Presidential Diplomacy

September 24, 1971

Report Outline
Nixon's Forthcoming Visit to China
Rise and Fall of Summit Conferences
Characteristics Of Summit Diplomacy
Special Focus

Nixon's Forthcoming Visit to China

Role of the U.S. President as ‘Diplomat in Chief’

The president of the United States holds not one office but several. He is Chief Executive. Head of State. Commander in Chief of the armed forces, and head of his party. In the past three decades or so, still another function has been added to the list. To an ever-increasing extent, the President is the country's “Diplomat in Chief.” It is in this capacity that President Nixon will travel to China sometime within the next several months for talks with Premier Chou En-lai and, presumably, Communist Party Chairman Mao Tse-tung.

Arrangements for the President's visit were worked out in talks between Chou and presidential assistant Henry A. Kissinger in Peking. July 9–11, 1971. Kissinger had flown secretly to the Chinese capital in the midst of an Asian fact-finding tour. His mission remained a secret until Nixon announced, in a July 15 nationwide telecast, that he would go to Peking before May 1972 “to seek the normalization of relations between the two countries and to exchange views on questions of concern to the two sides.” There has been newspaper speculation that the visit might come as early as October 1971.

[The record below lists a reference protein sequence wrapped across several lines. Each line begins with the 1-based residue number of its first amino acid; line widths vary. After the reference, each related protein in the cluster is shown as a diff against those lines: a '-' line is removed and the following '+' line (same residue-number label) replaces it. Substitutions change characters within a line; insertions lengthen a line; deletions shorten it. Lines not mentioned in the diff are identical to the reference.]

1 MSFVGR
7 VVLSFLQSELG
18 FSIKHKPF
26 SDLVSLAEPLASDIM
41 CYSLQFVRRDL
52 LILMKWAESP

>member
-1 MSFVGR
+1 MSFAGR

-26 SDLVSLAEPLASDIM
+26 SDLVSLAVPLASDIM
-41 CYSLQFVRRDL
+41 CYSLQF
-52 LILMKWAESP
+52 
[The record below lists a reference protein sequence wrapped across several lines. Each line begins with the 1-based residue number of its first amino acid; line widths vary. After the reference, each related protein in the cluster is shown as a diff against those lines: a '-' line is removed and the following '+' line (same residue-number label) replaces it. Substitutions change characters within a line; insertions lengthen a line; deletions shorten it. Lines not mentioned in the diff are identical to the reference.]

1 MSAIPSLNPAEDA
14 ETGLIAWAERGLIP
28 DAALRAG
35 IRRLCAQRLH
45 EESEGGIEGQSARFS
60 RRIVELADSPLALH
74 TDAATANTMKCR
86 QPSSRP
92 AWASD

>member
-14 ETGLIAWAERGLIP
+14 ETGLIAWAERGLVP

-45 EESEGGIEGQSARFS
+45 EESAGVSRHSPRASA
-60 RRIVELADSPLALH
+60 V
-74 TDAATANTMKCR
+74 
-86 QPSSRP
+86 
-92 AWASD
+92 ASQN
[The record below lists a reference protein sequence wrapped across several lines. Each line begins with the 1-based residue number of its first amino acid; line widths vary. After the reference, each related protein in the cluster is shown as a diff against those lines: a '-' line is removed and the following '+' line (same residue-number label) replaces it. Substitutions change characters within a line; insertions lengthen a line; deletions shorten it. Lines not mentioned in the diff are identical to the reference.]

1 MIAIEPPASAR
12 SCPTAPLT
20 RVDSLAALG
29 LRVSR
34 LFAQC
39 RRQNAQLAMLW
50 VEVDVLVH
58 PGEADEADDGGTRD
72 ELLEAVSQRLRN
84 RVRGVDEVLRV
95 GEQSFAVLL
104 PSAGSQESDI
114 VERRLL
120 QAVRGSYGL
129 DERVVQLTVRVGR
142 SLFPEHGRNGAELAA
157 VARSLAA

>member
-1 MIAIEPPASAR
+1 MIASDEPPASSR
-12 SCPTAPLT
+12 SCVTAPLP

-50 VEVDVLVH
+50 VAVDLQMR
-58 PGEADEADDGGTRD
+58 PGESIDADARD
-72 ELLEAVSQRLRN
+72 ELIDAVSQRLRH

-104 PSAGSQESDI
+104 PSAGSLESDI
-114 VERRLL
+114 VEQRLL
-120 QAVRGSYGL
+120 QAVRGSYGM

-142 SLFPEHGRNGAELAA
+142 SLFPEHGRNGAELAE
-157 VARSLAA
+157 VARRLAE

The President's announcement came as a stunning surprise to his countrymen and to the world. Mainland China and the United States have been bitter enemies since the Korean War (1950–53), when Chinese “volunteers” fought with the North Koreans against Americans. The first hint of a thaw in Sino-American relations came in April 1971, when an American table tennis team accepted an invitation to play in China. At a reception in Peking. April 14, Chou told the Americans that they had “opened a new page in the relations of the Chinese and American people.” No one would have guessed then that China would extend an invitation to President Nixon only three months later.

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BROWSE RELATED TOPICS:
Diplomacy and Diplomats
Powers and History of the Presidency
Regional Political Affairs: East Asia and the Pacific